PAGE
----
I have recently been to the Dolomites, an area deservedly known for its wild flowers. In June and July the alpine meadows are awash with flowers before they are cut for hay. It is a great source of inspiration, as the plant combinations that form so naturally are invariably stunning to behold.
There may be a mass of primarily one plant such as the Ragged Robin interspersed with Cotton Grass growing in the damp meadow above. Or more often a combination of plants – delicate mauve Campanulas combining with the pink spikes of Orchids, or a vibrant combination of deep purple Horminum, rich orange Hawksbeard, and bright yellow Kidney Vetch. Whatever the colour palette and whatever the stature of the plants, they all achieve a cohesion often missing in gardens where it seems all too easy to either be too fussy and include too much variety, or go to the other extreme and just end up being boring. Repetition is certainly a key ingredient – use enough of a plant and even an apparently clashing combination (pink and yellow is a classic one that we often think doesn’t work) is given a confidence that makes it successful.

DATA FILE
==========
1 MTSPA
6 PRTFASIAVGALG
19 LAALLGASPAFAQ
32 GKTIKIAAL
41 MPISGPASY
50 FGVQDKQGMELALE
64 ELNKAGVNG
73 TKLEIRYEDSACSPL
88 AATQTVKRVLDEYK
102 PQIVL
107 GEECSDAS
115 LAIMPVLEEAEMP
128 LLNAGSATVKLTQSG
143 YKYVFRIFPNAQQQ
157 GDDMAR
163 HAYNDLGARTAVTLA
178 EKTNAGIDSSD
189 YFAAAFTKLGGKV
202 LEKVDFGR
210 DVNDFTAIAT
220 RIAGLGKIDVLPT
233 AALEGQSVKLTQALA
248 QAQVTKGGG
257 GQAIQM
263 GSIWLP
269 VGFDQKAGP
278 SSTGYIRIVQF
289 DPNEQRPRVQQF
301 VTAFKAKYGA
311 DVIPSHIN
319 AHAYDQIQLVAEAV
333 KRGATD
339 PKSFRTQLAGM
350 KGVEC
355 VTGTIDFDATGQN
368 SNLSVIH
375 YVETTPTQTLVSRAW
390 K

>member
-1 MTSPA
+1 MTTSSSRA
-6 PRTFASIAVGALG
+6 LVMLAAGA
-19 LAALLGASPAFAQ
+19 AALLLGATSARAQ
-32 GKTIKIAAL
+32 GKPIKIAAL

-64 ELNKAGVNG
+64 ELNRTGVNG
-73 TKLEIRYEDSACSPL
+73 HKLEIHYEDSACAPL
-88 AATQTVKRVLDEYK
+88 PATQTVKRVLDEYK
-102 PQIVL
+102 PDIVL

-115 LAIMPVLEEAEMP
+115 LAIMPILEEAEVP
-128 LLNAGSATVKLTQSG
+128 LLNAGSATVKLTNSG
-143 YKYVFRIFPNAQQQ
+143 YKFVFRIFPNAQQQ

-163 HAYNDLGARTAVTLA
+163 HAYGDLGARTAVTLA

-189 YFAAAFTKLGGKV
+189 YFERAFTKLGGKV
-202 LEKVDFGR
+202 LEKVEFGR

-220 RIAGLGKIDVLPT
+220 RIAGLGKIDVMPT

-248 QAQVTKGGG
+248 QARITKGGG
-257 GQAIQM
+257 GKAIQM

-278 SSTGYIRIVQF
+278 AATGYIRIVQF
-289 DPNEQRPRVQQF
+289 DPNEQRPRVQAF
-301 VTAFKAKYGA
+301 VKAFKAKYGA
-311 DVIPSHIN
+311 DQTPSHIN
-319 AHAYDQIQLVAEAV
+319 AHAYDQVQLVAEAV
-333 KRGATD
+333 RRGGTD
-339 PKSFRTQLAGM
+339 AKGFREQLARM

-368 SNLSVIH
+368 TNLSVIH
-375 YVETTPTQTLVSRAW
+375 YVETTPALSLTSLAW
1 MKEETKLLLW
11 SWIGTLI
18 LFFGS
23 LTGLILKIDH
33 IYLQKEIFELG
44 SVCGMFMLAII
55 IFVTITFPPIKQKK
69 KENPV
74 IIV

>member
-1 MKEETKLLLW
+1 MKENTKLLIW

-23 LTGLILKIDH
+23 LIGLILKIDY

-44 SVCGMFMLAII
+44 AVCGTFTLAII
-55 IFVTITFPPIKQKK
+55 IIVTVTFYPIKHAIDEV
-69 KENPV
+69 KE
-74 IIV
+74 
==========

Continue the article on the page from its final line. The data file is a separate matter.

Higher up in the mountains the plants become much smaller as they hunker down amongst the rocks. Here diminutive delicate looking gems such as the fabled King of the Alps grow (photo below). This is my favourite habitat but at first sight maybe not as useful inspiration from a garden design perspective. But there is a useful lesson here too – on one ridge in particular there was a complete mixture of different tiny alpines scattered across the dark inhospitable looking volcanic rock, and yet the overall effect was still strong. This is because they all share the characteristics that enable them to grow in this environment – in that particular case, low mounds of small leaves.
When you combine plants that clearly belong together in Nature, you will have a successful planting scheme.
Categorised in: Advice
This post was written by Christine Whatley on July 29, 2016 4:26 pm